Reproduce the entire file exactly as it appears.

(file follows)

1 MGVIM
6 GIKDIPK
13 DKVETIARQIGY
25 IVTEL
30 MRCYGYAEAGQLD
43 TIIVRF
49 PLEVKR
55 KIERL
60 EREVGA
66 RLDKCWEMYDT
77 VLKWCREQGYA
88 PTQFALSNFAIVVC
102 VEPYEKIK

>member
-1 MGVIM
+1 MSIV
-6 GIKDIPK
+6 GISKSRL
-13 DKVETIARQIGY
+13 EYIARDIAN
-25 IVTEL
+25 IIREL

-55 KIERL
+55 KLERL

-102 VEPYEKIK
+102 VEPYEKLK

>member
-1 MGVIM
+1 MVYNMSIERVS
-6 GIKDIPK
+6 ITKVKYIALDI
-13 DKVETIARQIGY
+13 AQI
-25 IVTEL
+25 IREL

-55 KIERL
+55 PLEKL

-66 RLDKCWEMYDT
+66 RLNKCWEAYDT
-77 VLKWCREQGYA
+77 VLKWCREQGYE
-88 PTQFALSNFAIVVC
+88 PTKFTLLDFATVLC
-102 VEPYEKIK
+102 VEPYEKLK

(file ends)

1 MGVIM
6 GIKDIPK
13 DKVETIARQIGY
25 IVTEL
30 MRCYGYAEAGQLD
43 TIIVRF
49 PLEVKR
55 KIERL
60 EREVGA
66 RLDKCWEMYDT
77 VLKWCREQGYA
88 PTQFALSNFAIVVC
102 VEPYEKIK

>member
-1 MGVIM
+1 MSIV
-6 GIKDIPK
+6 GISKSRL
-13 DKVETIARQIGY
+13 EYIARDIAN
-25 IVTEL
+25 IIREL

-55 KIERL
+55 KLERL

-102 VEPYEKIK
+102 VEPYEKLK

>member
-1 MGVIM
+1 MVYNMSIERVS
-6 GIKDIPK
+6 ITKVKYIALDI
-13 DKVETIARQIGY
+13 AQI
-25 IVTEL
+25 IREL

-55 KIERL
+55 PLEKL

-66 RLDKCWEMYDT
+66 RLNKCWEAYDT
-77 VLKWCREQGYA
+77 VLKWCREQGYE
-88 PTQFALSNFAIVVC
+88 PTKFTLLDFATVLC
-102 VEPYEKIK
+102 VEPYEKLK